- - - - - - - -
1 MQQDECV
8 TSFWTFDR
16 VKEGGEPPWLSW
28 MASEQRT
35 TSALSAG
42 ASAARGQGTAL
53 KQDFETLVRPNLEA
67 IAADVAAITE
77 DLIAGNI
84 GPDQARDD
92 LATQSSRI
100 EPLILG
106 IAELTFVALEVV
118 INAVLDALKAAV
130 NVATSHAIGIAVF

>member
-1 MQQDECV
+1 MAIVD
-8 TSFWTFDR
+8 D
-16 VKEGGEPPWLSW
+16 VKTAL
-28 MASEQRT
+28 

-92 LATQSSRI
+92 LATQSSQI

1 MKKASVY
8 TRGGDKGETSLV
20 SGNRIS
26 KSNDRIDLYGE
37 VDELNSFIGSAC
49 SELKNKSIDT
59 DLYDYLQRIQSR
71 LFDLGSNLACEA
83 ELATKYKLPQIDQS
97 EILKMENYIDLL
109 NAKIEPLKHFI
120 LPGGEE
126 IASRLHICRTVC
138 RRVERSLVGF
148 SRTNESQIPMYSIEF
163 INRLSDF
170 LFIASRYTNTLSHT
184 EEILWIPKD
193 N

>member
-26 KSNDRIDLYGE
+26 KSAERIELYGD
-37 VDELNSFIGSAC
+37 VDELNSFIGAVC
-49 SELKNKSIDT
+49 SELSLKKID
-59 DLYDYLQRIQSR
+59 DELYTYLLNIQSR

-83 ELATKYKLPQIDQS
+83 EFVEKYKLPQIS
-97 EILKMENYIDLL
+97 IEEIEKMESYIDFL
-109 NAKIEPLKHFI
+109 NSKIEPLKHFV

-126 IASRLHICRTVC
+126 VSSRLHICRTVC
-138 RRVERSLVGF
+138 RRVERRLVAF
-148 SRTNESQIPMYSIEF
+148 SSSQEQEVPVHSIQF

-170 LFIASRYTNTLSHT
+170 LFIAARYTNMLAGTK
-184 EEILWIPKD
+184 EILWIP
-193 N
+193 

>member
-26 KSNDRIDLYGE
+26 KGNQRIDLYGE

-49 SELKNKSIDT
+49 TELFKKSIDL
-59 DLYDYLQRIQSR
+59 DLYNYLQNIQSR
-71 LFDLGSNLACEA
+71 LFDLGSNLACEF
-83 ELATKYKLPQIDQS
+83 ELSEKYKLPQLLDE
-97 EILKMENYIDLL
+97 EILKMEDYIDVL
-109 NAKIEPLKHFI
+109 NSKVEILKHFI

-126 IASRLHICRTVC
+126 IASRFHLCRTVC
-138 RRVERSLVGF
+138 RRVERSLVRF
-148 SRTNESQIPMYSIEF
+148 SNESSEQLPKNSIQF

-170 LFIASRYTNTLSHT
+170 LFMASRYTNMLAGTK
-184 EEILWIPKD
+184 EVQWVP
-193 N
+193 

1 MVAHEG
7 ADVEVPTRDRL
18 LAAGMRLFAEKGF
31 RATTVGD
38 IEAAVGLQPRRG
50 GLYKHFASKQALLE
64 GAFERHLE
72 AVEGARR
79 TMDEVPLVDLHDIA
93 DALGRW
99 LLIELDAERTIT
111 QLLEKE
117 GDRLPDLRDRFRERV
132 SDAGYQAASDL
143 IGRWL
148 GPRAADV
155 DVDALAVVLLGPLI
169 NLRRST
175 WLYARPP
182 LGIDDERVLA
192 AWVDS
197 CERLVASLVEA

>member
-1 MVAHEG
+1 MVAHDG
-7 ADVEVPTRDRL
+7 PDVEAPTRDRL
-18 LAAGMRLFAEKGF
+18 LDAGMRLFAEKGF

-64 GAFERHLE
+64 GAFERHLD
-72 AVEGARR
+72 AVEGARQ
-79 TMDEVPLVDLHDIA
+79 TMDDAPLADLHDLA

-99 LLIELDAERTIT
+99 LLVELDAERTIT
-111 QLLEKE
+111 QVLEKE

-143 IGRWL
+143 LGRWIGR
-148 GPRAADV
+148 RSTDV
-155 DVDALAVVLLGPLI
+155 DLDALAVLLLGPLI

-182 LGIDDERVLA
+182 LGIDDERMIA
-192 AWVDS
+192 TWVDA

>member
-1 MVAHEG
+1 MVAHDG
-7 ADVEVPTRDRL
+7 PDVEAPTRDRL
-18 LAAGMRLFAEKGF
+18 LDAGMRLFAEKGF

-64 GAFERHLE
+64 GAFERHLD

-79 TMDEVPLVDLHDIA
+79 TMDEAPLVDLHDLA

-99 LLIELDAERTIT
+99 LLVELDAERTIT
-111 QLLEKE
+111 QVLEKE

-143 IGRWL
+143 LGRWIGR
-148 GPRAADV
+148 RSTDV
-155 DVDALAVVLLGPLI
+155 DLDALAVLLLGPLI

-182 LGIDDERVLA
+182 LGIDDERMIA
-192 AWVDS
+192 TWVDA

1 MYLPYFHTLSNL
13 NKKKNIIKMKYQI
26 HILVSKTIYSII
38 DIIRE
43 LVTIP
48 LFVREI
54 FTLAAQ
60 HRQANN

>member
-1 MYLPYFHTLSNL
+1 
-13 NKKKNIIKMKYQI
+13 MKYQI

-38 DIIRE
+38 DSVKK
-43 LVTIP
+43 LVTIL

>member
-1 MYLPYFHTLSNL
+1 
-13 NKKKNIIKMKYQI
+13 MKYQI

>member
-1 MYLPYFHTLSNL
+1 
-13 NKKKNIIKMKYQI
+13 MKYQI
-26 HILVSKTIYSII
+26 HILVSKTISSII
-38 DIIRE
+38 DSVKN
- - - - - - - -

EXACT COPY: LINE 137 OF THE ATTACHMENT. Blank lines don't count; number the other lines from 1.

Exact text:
-111 QLLEKE